No names, no badges, no mercy.
Gangster Squad is set during LA’s post-war boom years, with the city’s police department battling to halt the rise of organised crime.
In a world where loyalty can be bought on a dime many of the LAPD have been swayed, but not Sergeant John O’Mara (Josh Brolin). LAPD chief ‘Whiskey Bill’ Parker (Nick Nolte) concludes that only way to bring him down is not with a police operation but a full-scale war!
O’Mara is given a top secret assignment, to take down a notorious mobster Mickey Cohen (Sean Penn). A hand-picked squad of officers led by O’Mara and Jerry Wooters (Ryan Gosling) take off their badges and set out to do this dirty yet essential, maximum-deniability job.
You would need to be very brave indeed to take on a man like Cohen. The merciless, Brooklyn-born mob king has LA by the balls, reaping the ill-gotten gains from the drugs, the guns, the prostitutes and-if he has his way-every wire bet placed west of Chicago. And he isn’t just protected by hordes of goons. Corrupt police and senior politicians are in his pocket too.
And so the ‘Gangster Squad’ is formed. Five men with one aim in mind, to tear Cohen’s world apart. O’Mara knows that it will be an epic task. The cop finds himself blurring the line between law enforcer and criminal as he attempts to bring down Cohen.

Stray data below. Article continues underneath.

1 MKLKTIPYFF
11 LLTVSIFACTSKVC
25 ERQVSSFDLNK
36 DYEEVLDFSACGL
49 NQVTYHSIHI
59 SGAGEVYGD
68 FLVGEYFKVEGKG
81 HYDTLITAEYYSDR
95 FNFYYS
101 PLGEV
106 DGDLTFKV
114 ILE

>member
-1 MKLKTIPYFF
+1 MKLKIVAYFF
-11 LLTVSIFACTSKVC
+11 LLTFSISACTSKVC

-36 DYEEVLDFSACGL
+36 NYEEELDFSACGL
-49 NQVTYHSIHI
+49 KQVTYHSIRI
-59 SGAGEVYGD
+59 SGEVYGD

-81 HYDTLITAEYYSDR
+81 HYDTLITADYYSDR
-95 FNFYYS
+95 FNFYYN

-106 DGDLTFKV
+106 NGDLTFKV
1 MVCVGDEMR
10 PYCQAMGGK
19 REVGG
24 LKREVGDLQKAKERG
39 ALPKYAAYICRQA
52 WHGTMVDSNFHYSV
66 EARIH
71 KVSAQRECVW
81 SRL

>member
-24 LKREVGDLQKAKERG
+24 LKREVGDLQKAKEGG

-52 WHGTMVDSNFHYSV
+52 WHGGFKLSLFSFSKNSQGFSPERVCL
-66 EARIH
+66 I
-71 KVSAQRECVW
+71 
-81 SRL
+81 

The unit’s plans go well, and they strike several successful blows at the heart of Cohen’s criminal organisation managing to shut down a very lucrative wire gambling business.
Cohen believes someone has betrayed him and strikes out at those around him, including his girlfriend Grace Faraday (Emma Stone). The silver-tongued lothario Wooters has been also been romancing Faraday. The Gangster Squad split up as Wooters goes to save Faraday and therein lies their downfall.
Gangster Squad has a top-notch cast in this adaptation of Paul Lieberman’s book about the real-life no-holds-barred battle for LA.
Sean Penn’s portrayal of Mickey Cohen is magnificent. He dines on roast peacock, quoting Bela Lugosi’s Dracula, shooting anyone doesn’t see things his way and generally having the time of his life. Behold as Cohen, in full view of the Hollywood sign, commands dogs to feast on a slain man’s innards. That’s how Cohen ends employment. He is a psychopathic monster.
Brolin’s take on soldier-turned-cop John O’Mara is brilliant. He has the right mix of Dick Tracy jaw and wholesome air, but seems somewhat hemmed in by the character’s white-knight righteousness.
The big selling-point is Ryan Gosling, who gets many of the best moments as the amusingly named Jerry Wooters. The romantic subplot between Gosling and Stone may seem a little bit like Crazy Stupid Love in fancy dress, but the pair’s chemistry still scorches, with writer Will Beall giving them some choice repartee:
Faraday – “Let me guess: you want to take me away from all this and make an honest woman of me?”
Wooters – “No, ma’am. I was just hoping to take you to bed.”
From the sets and elegant night clubs to the art deco buildings as well as the fabulous cars, (why don’t they look like that anymore?), everything is authentic and transports us back to the glamorous Golden Age of a the 40’s.
Slick, sharp and stylish, Gangster Squad tips its Fedora to such chrome-plated classics as The Untouchables and LA Confidential. This is crime history retold as comic-book pulp.
By Ruth Walker